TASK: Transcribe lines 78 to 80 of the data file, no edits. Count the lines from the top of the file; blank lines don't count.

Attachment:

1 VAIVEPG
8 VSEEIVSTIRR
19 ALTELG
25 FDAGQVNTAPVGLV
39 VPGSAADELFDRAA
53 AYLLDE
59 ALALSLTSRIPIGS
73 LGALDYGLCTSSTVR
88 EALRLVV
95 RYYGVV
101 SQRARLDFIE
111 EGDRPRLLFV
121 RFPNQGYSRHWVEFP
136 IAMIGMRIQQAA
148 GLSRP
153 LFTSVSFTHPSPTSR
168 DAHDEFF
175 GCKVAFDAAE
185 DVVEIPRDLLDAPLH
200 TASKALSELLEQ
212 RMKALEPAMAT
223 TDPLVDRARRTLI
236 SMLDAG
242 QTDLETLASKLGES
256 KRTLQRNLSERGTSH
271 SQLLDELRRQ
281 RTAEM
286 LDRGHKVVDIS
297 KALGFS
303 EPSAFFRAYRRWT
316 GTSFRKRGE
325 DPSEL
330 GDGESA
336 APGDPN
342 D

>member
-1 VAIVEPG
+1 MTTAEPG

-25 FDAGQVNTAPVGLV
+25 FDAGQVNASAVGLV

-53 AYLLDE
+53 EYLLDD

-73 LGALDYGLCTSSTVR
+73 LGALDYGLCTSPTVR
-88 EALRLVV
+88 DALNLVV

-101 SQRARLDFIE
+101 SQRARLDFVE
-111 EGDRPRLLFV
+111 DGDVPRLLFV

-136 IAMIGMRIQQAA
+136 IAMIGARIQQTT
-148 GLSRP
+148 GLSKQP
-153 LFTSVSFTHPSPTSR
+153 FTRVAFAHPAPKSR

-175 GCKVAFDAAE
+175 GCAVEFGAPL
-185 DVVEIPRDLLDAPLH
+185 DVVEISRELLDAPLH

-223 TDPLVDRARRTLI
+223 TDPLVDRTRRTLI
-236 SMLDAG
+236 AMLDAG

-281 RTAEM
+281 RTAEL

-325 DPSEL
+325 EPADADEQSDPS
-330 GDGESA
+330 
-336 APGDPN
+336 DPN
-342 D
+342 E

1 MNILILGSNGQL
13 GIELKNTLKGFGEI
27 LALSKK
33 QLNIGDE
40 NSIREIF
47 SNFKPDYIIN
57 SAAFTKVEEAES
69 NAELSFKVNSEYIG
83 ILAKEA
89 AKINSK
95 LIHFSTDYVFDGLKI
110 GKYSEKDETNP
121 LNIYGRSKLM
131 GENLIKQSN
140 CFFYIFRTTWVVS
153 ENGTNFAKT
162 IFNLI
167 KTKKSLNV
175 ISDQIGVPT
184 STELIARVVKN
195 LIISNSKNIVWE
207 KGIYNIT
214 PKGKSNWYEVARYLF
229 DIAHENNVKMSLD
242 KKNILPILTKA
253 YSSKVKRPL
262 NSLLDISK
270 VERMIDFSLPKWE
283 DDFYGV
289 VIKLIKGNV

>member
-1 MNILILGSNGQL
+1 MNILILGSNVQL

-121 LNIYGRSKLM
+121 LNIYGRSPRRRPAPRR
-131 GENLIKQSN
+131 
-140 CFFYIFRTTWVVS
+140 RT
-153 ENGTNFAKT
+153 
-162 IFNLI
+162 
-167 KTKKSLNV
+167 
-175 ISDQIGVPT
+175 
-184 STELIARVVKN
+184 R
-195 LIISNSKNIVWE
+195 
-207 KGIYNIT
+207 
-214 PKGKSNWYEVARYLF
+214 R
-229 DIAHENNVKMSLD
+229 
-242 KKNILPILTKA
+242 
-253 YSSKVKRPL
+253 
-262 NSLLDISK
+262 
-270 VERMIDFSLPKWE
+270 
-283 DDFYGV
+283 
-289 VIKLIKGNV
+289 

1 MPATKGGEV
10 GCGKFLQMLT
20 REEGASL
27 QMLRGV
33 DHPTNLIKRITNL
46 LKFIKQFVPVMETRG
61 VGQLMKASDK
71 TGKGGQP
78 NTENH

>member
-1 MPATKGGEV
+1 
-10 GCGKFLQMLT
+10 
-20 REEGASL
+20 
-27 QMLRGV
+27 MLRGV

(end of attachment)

33 QLNIGDE
40 NSIREIF
47 SNFKPDYIIN